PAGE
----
May 20th is my first anniversary of financial independence, and it just so happens that around then I’ll be hitting the road in style. Before I dive into that, let me catch up on what’s happening up to that point.
I was living in Salt Lake City in a fantastic rental when I left my job in 2017. The complex was brand new and I was one of the first tenants in the place. My unit was on the top floor, so I had higher ceilings than the other floors which added a feeling of space to my ~450 square foot home. I had a small balcony, and a west facing view and could see all the way north to the Avenues neighborhood, and south to Point of the Mountain flight park. It was also perfect for viewing fireworks on the 4th of July and New Years Eve. As good as it was, I knew I wouldn’t be there for long.
A few years ago my dad said he wanted to eventually move down south to be close to his grand kids. The cost of living is also less, so it would also work out financially. I made a personal vow to be there to help him with the entire process. This is the the perfect use of FU money.
At the beginning of this year he decided to make it happen. My apartment lease was through February, but things were supposed to move quickly with his home sale. I wanted to give everything I had to ensure a smooth move, so I sold my furniture and packed everything I own into my compact car. Whatever didn’t fit that wasn’t important was either sold or donated.
Leaving Salt Lake City was pretty tough. I said goodbye to so many good things: a few great friends, an awesome volunteer gig, a hugely active vegan community, incredible skiing and snowboarding, among others. One of my favorite things to do was to hike and fly Mt. Wire with my buddy.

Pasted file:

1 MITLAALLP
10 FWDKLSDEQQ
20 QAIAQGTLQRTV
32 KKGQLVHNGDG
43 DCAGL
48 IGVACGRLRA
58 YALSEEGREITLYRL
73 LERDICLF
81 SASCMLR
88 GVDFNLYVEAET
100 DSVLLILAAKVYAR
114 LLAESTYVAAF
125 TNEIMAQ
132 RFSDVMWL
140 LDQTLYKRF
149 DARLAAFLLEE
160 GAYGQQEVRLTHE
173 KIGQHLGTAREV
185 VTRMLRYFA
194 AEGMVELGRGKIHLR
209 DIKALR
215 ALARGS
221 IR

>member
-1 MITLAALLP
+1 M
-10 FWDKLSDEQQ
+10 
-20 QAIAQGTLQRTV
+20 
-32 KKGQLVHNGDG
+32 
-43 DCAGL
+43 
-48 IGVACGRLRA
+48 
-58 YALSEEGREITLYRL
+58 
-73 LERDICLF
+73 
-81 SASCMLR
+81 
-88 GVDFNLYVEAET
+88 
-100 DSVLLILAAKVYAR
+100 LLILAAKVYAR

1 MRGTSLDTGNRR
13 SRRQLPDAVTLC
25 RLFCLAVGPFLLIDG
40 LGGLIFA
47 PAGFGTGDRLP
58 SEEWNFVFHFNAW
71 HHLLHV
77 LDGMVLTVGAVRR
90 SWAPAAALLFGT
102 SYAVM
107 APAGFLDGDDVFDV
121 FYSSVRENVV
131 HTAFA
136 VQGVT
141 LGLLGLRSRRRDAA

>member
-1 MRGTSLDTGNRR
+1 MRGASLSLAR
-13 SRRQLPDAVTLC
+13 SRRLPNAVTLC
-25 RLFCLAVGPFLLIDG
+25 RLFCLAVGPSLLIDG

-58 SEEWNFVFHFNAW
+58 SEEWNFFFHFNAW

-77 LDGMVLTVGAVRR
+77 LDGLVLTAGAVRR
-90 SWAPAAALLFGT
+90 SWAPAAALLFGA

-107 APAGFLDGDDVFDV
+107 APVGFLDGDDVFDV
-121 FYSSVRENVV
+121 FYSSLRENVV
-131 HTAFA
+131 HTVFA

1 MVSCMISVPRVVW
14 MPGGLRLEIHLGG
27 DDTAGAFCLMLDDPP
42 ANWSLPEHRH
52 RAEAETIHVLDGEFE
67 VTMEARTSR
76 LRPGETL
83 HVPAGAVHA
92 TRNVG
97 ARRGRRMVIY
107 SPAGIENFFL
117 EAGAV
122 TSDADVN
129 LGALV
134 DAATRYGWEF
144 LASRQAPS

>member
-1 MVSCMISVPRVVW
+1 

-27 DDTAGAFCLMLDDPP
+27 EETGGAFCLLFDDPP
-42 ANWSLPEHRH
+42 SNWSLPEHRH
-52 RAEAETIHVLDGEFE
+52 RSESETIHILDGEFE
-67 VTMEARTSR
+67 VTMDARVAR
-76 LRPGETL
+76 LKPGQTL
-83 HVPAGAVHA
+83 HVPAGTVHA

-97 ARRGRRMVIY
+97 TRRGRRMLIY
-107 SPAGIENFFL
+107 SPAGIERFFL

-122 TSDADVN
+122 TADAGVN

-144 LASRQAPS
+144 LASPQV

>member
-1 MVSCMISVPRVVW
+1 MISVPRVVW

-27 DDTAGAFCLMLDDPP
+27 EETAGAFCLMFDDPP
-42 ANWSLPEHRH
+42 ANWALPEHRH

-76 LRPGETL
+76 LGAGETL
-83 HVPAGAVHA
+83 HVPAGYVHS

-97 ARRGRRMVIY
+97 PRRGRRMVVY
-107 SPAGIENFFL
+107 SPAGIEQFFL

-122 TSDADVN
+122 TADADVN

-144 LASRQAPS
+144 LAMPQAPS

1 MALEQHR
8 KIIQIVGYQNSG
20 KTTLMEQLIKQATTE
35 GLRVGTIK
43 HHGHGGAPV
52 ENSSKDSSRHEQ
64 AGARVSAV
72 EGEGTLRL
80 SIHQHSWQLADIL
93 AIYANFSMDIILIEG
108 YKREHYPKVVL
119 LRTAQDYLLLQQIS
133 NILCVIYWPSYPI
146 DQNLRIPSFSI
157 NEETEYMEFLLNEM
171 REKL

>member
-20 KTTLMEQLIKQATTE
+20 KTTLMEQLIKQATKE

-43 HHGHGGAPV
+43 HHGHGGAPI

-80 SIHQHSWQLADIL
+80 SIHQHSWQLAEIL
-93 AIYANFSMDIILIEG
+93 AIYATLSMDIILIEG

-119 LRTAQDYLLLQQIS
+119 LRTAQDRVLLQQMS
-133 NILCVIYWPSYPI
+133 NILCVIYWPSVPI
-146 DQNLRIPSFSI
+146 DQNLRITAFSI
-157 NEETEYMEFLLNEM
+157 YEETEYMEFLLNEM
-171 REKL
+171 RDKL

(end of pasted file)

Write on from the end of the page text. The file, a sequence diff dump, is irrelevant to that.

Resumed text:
Even though it was hard to leave, I’m grateful to not be burdened by homeownership. The ability to simply pack up and go feels like a superpower.
I can always go back. But for now, I’m in Vermont.
It’s weird to have an extended stay in the place I already spent twenty-two years of my life. Not much has changed around here, but I guess that’s why some people like it.
My dad’s house was under contract to sell after four days of it being listed. We’re waiting on a closing date, and are both growing a bit impatient. I didn’t intend on being here for months. Just two, at the most, and that number is rapidly approaching. I’ll be ready to move on out of Vermont, and into the Tour Bus.
A good friend of mine broke it off with his fiancé and they both moved out of their apartment. Instead of finding a traditional space, he bought a brand new RV and has been full-timing for about a year now. His Thor Vegas – better known as the Tour Bus – is a short Class A that’s nimble enough to maneuver through most places, but big enough to live in comfortably full time.
I’ve been wanting to explore the lower 48 by van or RV for a while now. I’d originally planned on buying an older Class B, like a Roadtrek or Pleasure Way, but my friend is changing careers and won’t be living in the Tour Bus. He doesn’t want to store it, or take a loss selling it, and I don’t feel like dropping 30-50k on a used RV. After we talked for a while, he offered to have me rent it at the cost of his monthly payment.
Renting his Tour Bus is, financially, the lowest barrier to entry one can conceivably have for trying out the full time RV lifestyle. It’s super cheap at about $540 a month in rent, and should lend well to helping keep my spend rate low during the initial ten years of withdrawals. Especially if we mostly boon-dock on BLM land and/or don’t spend much time at campgrounds or RV parks.
What is this “we” shit?
Oh, right. I’m taking my girlfriend along for the ride! This is the first time I’ll be cohabiting with a significant other, and we’re gonna be in a twenty-five foot long vehicle.
Do you think that’s enough space for two people? We’ll just have to see. For now, it’s time to close on the old house, and start the drive down to Louisiana.